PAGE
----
Kansas state expects all commercial drivers to obtain a commercial driving license and renew it every four years. Yet, not many understand what it takes to get one.
This guide explains everything you need to know to apply for a CDL in Kansas successfully. That includes the requirements, the fees, procedure, CDL license types, and endorsements.
How to Get a CDL in Kansas
You need to visit the Department of Motor Vehicle in Kansas with the necessary documents, including an ID, DoT examiner report, and social security card.
You’ll pay $13 for the commercial learner’s permit, which you’ll be tested on, and wait for 14 days for its results.
Upon receiving the results of the learner’s permit, you’ll need to pay $18 for a 3-part CDL skill test, $18 for the license application, and $8 for a mandatory photo – everything amounting to $44.
Depending on the license class you are applying for, you can add as many endorsements as you want, which will cost you $10 per endorsement.
The whole process takes about seven weeks, and once you receive your CDL, it’s valid for four years from the issuance date.
Kansas CDL Requirements
Here are the basic requirements for obtaining a commercial driving license in Kansas:
- Minimum age – You should be at least 18 years to drive a commercial vehicle within Kansas (or intrastate) and at least 21 years to handle hazardous materials or drive across state lines (or interstate).
- Driver’s license/permit – You must provide a valid commercial learner’s permit or a valid CDL from another state.
- Test requirements – You only receive the CDL after passing a 3-part CDL test. The test involves a pre-trip inspection (that tests your understanding of your commercial vehicle), a basic skills test (which tests your off-road maneuvers), and a road test (which examines your ability to drive safely).
- Proof of residence/citizenship – You must provide a national ID or proof of legal permanent residency to prove your legal status in the US. For proof of Kansas residency, you can provide your vehicle registration number, utility bill, or anything else that shows your current address and name.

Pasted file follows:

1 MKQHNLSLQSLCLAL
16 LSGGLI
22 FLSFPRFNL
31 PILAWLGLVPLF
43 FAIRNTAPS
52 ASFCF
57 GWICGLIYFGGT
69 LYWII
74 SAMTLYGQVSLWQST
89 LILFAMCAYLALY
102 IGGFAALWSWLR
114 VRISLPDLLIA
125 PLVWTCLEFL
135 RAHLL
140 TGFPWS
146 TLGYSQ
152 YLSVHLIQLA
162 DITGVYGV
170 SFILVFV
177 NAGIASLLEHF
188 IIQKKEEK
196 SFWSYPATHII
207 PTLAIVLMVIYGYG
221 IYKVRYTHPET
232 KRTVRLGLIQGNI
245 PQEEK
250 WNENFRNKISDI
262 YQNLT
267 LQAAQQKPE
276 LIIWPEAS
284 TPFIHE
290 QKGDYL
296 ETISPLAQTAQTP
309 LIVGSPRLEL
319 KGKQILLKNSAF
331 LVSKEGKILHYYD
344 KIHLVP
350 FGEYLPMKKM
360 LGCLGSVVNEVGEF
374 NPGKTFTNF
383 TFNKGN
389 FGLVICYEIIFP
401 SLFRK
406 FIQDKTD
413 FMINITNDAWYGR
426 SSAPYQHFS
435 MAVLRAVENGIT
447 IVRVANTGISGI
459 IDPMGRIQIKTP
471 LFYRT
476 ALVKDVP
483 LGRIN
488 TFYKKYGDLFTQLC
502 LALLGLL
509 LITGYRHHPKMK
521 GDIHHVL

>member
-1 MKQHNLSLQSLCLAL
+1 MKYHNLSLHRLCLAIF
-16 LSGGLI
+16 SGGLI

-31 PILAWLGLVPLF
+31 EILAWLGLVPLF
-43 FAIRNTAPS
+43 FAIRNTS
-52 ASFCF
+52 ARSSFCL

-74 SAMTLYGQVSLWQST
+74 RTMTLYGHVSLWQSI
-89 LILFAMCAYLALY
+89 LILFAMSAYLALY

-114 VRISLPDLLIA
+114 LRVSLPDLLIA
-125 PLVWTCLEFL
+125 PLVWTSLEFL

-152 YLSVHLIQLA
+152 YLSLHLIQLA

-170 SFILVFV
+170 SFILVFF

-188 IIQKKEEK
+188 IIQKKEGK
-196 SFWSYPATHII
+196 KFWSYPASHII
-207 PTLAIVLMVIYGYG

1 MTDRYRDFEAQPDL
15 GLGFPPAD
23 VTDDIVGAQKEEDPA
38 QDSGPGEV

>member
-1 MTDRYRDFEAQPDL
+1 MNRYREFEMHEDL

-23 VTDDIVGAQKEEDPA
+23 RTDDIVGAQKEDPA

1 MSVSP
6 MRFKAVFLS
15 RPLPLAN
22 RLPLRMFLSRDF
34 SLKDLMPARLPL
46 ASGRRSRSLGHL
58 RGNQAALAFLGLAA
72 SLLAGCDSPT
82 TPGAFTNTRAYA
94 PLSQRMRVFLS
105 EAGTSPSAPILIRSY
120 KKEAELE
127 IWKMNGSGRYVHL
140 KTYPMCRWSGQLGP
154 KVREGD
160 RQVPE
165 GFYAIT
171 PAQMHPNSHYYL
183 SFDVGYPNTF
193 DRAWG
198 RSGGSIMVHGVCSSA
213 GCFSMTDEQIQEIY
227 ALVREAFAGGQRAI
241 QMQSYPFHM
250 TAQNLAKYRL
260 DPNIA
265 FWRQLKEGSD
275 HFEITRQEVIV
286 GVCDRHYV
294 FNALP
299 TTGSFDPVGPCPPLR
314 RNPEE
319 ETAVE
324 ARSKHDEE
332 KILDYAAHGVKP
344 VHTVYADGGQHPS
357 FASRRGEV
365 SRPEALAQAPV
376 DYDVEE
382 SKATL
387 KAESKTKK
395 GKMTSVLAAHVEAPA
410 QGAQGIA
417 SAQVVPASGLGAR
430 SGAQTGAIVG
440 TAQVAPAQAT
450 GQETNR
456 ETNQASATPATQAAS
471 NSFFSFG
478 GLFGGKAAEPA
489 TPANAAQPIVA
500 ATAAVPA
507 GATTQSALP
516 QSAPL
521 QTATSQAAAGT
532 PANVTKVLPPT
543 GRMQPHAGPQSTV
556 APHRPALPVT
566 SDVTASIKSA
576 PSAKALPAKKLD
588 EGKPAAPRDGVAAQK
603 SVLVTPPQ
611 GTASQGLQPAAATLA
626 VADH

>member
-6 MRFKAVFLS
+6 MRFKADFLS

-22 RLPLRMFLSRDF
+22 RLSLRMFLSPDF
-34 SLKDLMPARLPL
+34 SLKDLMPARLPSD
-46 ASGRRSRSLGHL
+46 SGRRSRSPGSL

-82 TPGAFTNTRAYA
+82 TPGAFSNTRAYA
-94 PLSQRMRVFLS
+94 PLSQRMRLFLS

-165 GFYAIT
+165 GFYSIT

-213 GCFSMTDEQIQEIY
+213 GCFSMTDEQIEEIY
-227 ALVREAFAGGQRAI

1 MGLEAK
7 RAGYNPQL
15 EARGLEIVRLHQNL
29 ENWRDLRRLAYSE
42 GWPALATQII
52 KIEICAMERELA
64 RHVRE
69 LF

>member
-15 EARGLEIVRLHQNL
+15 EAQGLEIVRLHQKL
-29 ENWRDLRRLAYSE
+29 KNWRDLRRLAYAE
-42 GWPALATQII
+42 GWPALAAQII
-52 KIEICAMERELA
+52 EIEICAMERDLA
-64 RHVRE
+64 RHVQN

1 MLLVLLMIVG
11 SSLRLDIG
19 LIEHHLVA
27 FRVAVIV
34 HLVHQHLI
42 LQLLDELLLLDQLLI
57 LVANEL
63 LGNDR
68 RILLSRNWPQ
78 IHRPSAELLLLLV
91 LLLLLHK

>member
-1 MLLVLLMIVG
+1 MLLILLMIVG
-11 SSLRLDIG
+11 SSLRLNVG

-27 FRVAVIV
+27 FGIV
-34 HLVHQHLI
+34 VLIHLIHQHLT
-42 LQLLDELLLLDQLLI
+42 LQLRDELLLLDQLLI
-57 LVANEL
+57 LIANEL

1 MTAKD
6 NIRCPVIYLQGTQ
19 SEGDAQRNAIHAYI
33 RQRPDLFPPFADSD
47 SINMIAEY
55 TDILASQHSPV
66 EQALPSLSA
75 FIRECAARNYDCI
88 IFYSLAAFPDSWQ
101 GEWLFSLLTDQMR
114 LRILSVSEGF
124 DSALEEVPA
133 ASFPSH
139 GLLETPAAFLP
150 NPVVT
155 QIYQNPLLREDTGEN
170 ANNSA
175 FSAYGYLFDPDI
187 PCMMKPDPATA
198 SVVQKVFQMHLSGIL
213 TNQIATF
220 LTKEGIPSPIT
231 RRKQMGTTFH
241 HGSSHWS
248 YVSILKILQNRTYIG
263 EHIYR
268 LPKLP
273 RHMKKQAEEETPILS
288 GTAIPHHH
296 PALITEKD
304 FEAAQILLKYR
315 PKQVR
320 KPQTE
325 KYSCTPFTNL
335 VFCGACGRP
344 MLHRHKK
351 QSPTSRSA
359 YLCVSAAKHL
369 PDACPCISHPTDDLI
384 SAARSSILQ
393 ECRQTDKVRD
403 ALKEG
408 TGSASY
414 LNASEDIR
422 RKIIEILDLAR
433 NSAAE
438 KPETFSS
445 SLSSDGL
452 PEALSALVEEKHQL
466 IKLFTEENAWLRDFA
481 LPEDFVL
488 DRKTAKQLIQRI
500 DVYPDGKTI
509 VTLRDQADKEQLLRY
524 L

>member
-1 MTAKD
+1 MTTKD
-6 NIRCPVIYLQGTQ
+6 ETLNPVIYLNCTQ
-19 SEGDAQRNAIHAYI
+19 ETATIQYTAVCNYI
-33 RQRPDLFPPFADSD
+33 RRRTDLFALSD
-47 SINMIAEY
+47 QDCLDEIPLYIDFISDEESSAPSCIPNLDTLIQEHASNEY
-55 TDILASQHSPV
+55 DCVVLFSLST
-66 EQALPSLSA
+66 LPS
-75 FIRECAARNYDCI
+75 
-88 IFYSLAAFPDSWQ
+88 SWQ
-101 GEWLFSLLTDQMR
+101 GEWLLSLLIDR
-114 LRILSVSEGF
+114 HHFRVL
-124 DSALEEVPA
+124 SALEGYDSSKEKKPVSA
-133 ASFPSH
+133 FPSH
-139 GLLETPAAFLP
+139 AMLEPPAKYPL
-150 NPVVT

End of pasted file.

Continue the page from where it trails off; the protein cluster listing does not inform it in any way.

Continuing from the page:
- Other documentation includes a social security card, proof of vehicle registration, and vehicle insurance (if you are taking an owner’s operator CDL).
- Medical requirements – You need to pass a vision test and provide a DoT medical examiner’s report, which should be older than two years. You can get the DoT examiner’s report from a licensed US doctor, physician assistant, advanced practice nurse, doctor of osteopathy, or chiropractor.
- Fees – You’ll need to pay $44 for the CDL license, including the license fee, the photo fee, and the tests fee. Additionally, you’ll pay $10 for every endorsement you take up. As for the CDL permit, you’ll pay $13, including the permit fee and the mandatory photo fee.
How Much Does It Cost to Get a CDL in Kansas?
Here is a breakdown of the costs of obtaining a CDL in Kansas:
First; $13 for the commercial learner’s permit, which includes:
- $5 for the permit
- $8 for the mandatory photo
Secondly, $44 for the CDL, which includes:
- $18 for the license application
- $3 for the written exam
- $15 for the road skill test
- $8 for the mandatory photo
In addition to the $44 CDL costs, you’ll pay $10 for each endorsement you apply for.
In case you sit for a retake, you’ll need to pay $1.5 for its written exam and $3 for its skill test. And if you want to replace your CDL, it’ll cost you $16.
How Long Does It Take to Get a CDL in Kansas?
Depending on the complexity of the process, a CDL can take three weeks to six months to obtain. Most people who attend full-time CDL training take seven weeks on average.